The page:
Also, we need to think how is my company being positioned in the larger narrative. If my arguments are not convincing, do I need to be in the narrative. Some communicators say that we cannot miss being in that story. My answer to that is what value have you added by being there. If you’re a tag along with the others, your spokesperson’s comment is simply a tick in the box for the journalist and for the audience, you are another one of the long list of me-too brands which they couldn’t care less about.

Communicators must make the message specific, contextual and structured to fit the audience, situation and purpose. Are we ready to make that effort or just getting the story out is good enough?

3.       MONOLOGUE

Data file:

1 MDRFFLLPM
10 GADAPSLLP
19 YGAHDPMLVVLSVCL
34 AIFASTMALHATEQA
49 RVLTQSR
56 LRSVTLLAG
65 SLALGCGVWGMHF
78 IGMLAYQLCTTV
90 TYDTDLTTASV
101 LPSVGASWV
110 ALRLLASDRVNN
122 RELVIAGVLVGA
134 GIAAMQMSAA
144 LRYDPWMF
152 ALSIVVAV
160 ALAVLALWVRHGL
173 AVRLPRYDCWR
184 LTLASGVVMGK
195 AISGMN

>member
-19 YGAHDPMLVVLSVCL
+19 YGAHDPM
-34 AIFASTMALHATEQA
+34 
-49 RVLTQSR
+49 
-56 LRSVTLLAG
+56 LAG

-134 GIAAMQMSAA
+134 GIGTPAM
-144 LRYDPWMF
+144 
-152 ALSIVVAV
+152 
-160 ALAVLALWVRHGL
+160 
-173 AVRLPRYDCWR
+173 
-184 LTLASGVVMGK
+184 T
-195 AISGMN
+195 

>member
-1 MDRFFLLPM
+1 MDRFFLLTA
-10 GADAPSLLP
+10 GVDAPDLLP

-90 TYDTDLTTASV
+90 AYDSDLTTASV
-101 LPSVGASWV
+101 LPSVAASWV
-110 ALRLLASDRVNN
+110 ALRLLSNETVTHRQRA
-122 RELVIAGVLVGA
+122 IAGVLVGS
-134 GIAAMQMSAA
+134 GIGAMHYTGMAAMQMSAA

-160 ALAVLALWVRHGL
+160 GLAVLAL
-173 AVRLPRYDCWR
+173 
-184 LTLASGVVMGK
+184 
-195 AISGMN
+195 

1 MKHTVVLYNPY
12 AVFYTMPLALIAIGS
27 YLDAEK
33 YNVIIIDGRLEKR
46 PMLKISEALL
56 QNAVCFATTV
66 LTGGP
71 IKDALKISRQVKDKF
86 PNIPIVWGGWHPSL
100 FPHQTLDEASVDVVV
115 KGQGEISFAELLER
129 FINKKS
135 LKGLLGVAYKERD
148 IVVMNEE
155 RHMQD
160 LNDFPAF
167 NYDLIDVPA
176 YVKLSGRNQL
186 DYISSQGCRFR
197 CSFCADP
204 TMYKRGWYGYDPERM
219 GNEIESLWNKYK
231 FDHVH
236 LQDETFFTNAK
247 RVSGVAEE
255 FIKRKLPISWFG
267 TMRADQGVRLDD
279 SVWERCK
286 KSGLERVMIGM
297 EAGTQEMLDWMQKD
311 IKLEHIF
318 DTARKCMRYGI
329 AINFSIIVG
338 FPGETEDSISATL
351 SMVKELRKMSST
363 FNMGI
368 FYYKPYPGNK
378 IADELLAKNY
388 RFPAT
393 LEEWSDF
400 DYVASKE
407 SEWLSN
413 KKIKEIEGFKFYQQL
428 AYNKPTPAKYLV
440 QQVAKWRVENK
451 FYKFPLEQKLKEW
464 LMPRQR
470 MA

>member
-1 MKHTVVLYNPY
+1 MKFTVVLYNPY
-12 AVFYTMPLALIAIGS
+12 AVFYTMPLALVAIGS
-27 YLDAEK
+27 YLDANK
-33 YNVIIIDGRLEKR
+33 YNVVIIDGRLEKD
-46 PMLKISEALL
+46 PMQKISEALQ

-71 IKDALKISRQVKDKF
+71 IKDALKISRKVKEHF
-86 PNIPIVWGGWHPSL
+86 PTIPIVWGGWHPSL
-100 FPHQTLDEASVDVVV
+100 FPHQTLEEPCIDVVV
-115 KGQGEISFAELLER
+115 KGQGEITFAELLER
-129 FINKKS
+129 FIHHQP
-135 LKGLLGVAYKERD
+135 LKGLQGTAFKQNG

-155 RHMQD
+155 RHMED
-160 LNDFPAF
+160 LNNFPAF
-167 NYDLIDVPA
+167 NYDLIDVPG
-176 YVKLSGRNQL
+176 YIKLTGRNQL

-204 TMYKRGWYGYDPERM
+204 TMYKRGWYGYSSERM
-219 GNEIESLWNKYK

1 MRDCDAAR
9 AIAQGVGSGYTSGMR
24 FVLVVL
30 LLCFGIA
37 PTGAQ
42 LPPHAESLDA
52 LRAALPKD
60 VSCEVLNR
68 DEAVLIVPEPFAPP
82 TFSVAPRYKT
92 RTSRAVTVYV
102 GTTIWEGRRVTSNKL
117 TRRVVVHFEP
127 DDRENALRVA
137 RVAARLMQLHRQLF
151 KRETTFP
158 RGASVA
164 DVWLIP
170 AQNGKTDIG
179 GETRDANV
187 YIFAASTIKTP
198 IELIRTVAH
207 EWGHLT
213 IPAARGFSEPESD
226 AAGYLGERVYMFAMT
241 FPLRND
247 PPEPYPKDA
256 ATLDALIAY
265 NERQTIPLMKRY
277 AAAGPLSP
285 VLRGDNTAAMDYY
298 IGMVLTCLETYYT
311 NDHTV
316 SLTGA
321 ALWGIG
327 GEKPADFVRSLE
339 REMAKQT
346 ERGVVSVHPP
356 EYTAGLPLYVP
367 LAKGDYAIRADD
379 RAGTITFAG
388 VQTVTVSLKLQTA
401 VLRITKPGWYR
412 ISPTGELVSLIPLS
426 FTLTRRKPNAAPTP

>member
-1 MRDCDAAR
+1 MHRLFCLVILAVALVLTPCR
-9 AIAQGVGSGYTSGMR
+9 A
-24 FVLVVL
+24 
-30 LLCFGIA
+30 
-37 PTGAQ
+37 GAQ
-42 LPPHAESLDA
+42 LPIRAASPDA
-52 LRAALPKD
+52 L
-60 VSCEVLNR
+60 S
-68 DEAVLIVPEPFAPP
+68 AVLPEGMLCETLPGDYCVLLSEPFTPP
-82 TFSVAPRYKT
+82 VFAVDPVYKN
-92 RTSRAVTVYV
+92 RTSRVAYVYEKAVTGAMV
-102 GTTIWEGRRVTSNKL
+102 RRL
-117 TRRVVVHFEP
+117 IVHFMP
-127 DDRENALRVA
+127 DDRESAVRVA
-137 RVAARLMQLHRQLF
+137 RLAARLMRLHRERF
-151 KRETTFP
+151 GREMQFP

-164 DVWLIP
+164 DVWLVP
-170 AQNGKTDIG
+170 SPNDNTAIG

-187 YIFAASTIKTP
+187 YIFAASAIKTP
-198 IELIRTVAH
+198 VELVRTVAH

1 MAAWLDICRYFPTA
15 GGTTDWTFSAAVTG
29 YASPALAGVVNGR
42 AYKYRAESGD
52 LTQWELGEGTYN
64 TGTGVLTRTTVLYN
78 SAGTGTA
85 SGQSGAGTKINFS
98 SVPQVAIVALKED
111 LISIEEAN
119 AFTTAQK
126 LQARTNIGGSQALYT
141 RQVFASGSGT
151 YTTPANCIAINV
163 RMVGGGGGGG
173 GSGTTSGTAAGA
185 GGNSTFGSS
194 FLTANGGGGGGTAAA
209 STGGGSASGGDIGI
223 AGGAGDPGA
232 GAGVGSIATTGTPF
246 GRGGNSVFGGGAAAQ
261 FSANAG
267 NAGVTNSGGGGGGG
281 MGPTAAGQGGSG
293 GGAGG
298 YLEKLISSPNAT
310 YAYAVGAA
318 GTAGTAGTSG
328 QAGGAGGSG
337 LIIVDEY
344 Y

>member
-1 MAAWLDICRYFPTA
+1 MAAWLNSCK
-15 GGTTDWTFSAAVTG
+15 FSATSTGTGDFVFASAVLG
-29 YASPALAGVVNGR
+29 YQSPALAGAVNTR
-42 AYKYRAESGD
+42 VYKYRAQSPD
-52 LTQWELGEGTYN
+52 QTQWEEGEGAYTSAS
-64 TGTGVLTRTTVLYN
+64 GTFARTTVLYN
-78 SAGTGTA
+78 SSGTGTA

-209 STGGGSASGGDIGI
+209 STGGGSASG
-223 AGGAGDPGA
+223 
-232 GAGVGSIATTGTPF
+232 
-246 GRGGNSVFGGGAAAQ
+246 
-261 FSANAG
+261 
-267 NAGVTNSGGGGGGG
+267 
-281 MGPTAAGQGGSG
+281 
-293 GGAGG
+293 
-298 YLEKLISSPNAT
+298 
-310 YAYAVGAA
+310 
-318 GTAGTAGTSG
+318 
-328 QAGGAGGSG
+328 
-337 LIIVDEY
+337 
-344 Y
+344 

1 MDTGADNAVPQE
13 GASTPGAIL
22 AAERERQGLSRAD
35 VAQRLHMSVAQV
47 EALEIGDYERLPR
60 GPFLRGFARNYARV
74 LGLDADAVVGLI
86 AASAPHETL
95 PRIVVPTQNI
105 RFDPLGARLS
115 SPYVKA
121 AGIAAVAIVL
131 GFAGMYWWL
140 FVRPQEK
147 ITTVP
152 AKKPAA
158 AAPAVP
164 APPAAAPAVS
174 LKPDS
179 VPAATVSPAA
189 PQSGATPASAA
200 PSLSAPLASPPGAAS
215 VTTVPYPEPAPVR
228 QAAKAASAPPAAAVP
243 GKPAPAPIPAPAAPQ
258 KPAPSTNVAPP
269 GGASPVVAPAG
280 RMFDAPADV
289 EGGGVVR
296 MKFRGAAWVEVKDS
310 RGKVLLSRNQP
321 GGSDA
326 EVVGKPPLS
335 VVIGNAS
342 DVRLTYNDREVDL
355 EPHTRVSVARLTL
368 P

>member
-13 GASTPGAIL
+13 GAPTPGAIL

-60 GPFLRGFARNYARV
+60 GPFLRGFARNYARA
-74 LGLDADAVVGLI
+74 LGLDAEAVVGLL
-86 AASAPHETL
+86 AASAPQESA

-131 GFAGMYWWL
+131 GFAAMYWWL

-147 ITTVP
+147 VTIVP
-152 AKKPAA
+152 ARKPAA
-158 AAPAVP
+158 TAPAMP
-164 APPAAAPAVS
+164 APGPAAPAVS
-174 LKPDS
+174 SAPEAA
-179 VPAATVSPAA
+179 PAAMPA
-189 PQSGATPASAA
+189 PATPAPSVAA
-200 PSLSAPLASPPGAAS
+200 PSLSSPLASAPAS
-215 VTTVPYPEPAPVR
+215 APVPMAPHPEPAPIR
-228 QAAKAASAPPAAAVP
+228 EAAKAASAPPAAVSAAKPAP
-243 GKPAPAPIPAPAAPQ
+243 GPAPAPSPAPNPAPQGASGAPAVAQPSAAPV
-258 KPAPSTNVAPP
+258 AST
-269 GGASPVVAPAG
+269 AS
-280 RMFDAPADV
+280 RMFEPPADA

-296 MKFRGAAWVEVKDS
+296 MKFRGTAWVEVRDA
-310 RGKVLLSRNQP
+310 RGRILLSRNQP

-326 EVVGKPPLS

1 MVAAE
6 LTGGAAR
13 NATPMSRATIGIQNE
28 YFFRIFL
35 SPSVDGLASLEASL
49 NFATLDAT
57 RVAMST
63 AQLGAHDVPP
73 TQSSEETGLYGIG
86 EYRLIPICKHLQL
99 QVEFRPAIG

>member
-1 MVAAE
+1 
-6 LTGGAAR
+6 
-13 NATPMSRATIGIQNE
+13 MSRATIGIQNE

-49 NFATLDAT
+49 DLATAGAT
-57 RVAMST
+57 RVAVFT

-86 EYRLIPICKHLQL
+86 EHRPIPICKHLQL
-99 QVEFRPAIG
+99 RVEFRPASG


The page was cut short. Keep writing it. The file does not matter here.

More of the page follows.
Because we’re shouting from the rooftop doesn’t mean that our audience is listening. Remember, we’re talking to a living entity that reacts. If there is no reaction, most probably, no-one is listening. Time to ask - Is the communication getting one-directional? A crucial metrics for success needs to be audience feedback, and more importantly “target audience” feedback. How many people shared your company/ leader’s comment? How many left comments and what were they saying? It's not a bad idea for most social media platforms to add a ‘boring’ tab for posts. That would be a more effective measure than the ‘like’ tab, at least for communicators.